This house is not my own: on tradition and history in former KaNgwane
Steffen Jensen (Aalborg University)
Paper short abstract:
Through an ethnographic and historical analysis, this paper traces how contemporary everyday life in a rural village is animated by history. It provides a corrective to the widespread idea that tradition is central to understanding life in the homelands.
Paper long abstract:
This paper seeks to understand the role of history in contemporary everyday life in a village in Nkomazi, part of the former KaNgwane homeland near the borders of Mozambique and Swaziland. It challenges the idea that tradition is central to understanding life in the homelands, an idea that, with Mbembe, we might say renders African life resemble a historical flatland of primordialism. Taking its point of departure in one man's historical narrative about the relationship between war (mfecane and colonial struggle), misfortune and transformation, it seeks to unveil an alternative history of African life. Although the tale includes all the usual suspects of the traditional - chiefs, witchcraft and evil, it is organized in quite linear form. In this way, the paper contributes to the scholarship of oral history against the grain of colonial and apartheid archives. Furthermore, the paper suggests that this history is a living history that animates life in contemporary Nkomazi. Empirically it draws on fieldwork in Nkomazi between 2002 and 2006.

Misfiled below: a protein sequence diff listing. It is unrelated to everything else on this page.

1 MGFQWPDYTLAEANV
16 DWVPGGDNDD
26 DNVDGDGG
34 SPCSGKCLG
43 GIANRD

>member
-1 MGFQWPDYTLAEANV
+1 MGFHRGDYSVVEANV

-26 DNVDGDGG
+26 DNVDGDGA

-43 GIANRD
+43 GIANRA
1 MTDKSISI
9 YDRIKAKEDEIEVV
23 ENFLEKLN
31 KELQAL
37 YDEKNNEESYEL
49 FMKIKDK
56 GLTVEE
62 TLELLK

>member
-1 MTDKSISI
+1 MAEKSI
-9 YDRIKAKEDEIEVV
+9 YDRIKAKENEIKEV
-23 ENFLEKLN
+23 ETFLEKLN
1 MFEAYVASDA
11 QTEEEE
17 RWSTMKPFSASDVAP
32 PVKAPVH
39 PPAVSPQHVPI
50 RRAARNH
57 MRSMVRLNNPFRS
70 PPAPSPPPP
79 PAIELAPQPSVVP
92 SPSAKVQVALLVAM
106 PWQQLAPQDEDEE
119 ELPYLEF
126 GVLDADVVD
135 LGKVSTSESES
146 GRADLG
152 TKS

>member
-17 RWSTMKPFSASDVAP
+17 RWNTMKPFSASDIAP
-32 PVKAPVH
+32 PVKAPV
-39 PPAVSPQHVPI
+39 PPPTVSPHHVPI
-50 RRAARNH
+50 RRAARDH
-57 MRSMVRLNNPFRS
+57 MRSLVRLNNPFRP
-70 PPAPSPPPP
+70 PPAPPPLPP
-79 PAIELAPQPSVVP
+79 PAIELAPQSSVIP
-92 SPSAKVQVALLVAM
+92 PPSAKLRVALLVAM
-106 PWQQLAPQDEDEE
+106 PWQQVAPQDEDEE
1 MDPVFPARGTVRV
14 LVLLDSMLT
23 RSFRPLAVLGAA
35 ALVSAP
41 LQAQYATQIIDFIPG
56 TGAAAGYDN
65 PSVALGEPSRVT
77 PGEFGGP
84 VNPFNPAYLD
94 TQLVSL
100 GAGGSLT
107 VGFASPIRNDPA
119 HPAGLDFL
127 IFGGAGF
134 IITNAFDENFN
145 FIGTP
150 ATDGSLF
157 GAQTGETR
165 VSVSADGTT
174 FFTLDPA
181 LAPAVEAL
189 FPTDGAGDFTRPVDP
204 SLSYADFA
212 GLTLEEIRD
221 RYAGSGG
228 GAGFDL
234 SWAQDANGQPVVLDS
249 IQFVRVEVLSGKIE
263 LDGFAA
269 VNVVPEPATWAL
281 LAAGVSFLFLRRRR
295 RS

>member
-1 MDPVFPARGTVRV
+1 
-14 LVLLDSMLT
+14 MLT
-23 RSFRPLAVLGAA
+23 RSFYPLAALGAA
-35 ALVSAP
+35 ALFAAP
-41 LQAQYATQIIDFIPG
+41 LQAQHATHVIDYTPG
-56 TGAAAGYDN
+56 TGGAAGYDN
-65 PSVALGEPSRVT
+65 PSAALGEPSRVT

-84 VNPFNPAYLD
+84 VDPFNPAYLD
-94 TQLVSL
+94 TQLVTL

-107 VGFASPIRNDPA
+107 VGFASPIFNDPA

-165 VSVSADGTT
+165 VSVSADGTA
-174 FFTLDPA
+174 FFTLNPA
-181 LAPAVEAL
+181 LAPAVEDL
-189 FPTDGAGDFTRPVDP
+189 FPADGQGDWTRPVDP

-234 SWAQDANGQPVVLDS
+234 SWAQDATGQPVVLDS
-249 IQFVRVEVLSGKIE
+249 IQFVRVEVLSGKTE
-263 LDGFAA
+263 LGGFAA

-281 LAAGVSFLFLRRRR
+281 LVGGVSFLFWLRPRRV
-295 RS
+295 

Home, lands and homelands in post-apartheid South Africa (EN)